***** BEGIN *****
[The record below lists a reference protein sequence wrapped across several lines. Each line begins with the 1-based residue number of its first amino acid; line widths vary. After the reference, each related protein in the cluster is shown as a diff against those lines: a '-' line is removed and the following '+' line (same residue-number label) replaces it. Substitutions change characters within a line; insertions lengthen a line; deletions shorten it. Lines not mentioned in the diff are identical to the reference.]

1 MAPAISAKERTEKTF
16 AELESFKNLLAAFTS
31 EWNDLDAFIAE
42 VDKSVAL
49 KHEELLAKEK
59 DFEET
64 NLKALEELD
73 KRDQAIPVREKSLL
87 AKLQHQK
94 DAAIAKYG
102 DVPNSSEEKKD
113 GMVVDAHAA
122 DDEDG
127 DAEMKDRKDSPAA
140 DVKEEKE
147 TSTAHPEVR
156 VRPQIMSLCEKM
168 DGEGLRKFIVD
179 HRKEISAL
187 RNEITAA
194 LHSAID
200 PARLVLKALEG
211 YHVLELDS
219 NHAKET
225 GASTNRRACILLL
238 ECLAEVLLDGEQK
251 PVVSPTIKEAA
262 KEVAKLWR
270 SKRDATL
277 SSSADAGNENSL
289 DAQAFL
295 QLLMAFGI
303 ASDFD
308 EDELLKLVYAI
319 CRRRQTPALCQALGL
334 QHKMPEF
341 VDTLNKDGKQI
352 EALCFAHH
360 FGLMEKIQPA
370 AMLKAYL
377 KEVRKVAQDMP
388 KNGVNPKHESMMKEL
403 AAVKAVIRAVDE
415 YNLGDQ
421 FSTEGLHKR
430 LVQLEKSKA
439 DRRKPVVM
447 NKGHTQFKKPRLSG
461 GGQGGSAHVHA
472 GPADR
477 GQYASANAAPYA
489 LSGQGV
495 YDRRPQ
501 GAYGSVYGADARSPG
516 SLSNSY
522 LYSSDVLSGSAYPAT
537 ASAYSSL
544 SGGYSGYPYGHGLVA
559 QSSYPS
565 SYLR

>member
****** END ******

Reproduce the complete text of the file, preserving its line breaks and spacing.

[The record below lists a reference protein sequence wrapped across several lines. Each line begins with the 1-based residue number of its first amino acid; line widths vary. After the reference, each related protein in the cluster is shown as a diff against those lines: a '-' line is removed and the following '+' line (same residue-number label) replaces it. Substitutions change characters within a line; insertions lengthen a line; deletions shorten it. Lines not mentioned in the diff are identical to the reference.]

1 MAPAISAKERTEKTF
16 AELESFKNLLAAFTS
31 EWNDLDAFIAE
42 VDKSVAL
49 KHEELLAKEK
59 DFEET
64 NLKALEELD
73 KRDQAIPVREKSLL
87 AKLQHQK
94 DAAIAKYG
102 DVPNSSEEKKD
113 GMVVDAHAA
122 DDEDG
127 DAEMKDRKDSPAA
140 DVKEEKE
147 TSTAHPEVR
156 VRPQIMSLCEKM
168 DGEGLRKFIVD
179 HRKEISAL
187 RNEITAA
194 LHSAID
200 PARLVLKALEG
211 YHVLELDS
219 NHAKET
225 GASTNRRACILLL
238 ECLAEVLLDGEQK
251 PVVSPTIKEAA
262 KEVAKLWR
270 SKRDATL
277 SSSADAGNENSL
289 DAQAFL
295 QLLMAFGI
303 ASDFD
308 EDELLKLVYAI
319 CRRRQTPALCQALGL
334 QHKMPEF
341 VDTLNKDGKQI
352 EALCFAHH
360 FGLMEKIQPA
370 AMLKAYL
377 KEVRKVAQDMP
388 KNGVNPKHESMMKEL
403 AAVKAVIRAVDE
415 YNLGDQ
421 FSTEGLHKR
430 LVQLEKSKA
439 DRRKPVVM
447 NKGHTQFKKPRLSG
461 GGQGGSAHVHA
472 GPADR
477 GQYASANAAPYA
489 LSGQGV
495 YDRRPQ
501 GAYGSVYGADARSPG
516 SLSNSY
522 LYSSDVLSGSAYPAT
537 ASAYSSL
544 SGGYSGYPYGHGLVA
559 QSSYPS
565 SYLR

>member